So, if one takes this work seriously, the conclusions are that some mix of using money-based markets (i.e. buying food), and being nominally part of a world religion each account in some part for increased individual buy-in to the norms of large societies. As unifying ideologies, religions offer just such social norms, bringing disparate people into deeply meaningful community membership which carries with it the punishment of black sheep as well as love and devotion of loyal members. The world religions, by definition and by a sort of natural selection, have specialized in servicing large populations by way of organizational hierarchies, viral spreading memes, and strategic good-cop/bad-cop deployment of both violence and love.

On the other hand, it might simply be the actual act of trading and carrying on the day-to-day activities of larger societies that clues everyone in to the benefits of a new paradigm of higher trust and punishment (i.e. duties of citizenship, like jury duty, respect for legitimate authority, etc.). This realization is then cultivated formally and informally as it is in our schools and preschools, with the result that religion, while helpful in some areas of poor schooling/cultivation (such as striving Pentecostals in Latin America), is less helpful in the setting of a deeply educated and cosmopolitan modern secular culture, indeed impeding greater trust development by its parochial divisiveness, not to say occasional literal terrorism.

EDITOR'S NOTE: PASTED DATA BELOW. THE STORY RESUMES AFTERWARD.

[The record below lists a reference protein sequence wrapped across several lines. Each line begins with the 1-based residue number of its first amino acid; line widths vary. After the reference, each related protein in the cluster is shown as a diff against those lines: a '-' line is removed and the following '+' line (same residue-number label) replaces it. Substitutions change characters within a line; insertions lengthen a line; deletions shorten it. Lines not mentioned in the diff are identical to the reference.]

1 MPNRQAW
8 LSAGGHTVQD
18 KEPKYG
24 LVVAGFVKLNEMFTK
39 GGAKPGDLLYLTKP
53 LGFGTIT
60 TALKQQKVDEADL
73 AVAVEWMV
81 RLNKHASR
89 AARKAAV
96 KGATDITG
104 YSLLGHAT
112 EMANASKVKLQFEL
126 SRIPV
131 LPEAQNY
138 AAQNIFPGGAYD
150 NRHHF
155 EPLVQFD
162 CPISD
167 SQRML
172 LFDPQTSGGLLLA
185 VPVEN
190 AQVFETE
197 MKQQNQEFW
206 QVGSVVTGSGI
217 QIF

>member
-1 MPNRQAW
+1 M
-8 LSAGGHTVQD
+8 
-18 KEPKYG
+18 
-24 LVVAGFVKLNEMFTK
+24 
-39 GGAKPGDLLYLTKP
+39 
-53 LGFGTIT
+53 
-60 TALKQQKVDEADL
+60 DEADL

• Fascinating segment on North Korea as an effective cultural belief system.
  • POTD takes on the British election.
  • Morality- present from the start.
  • Shutting off the thinking process.
  • The Bushies made an oopsie.
  • The deep tension between borders policy and social policy.
  • Interesting take on what the Fed has been up to.
  • Do we need some kind of wildlife reservation for ex-financiers?
  • This modern world, in financial engineering.

Saturday, May 1, 2010

A nervous switch

The structural basis of nerve conduction: voltage gated ion channels.

One of the grails at the junction of neurobiology and structural biology has been the physical basis of gating in voltage-gated ion channels. A recent paper seems to have cracked the problem for one of them, the potassium (K+) channel.

Nerves conduct impulses quite differently than do electrical wires. There are places where nerves are heavily wrapped with insulation (myelin) and electric pulses race along almost like they do through a wire, but those segments are very short, and the pulse still consists of a small voltage difference across the membrane, between inside the cell and outside, not a difference in voltage between one end of the wire and the other end, as in copper wires.